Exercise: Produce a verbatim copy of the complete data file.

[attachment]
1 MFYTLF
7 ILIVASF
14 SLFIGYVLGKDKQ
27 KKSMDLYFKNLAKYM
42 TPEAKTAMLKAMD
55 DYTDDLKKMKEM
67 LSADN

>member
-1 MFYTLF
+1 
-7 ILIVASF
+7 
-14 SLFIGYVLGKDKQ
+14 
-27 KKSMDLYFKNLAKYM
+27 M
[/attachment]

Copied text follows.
1 MFYTLF
7 ILIVASF
14 SLFIGYVLGKDKQ
27 KKSMDLYFKNLAKYM
42 TPEAKTAMLKAMD
55 DYTDDLKKMKEM
67 LSADN

>member
-1 MFYTLF
+1 
-7 ILIVASF
+7 
-14 SLFIGYVLGKDKQ
+14 
-27 KKSMDLYFKNLAKYM
+27 M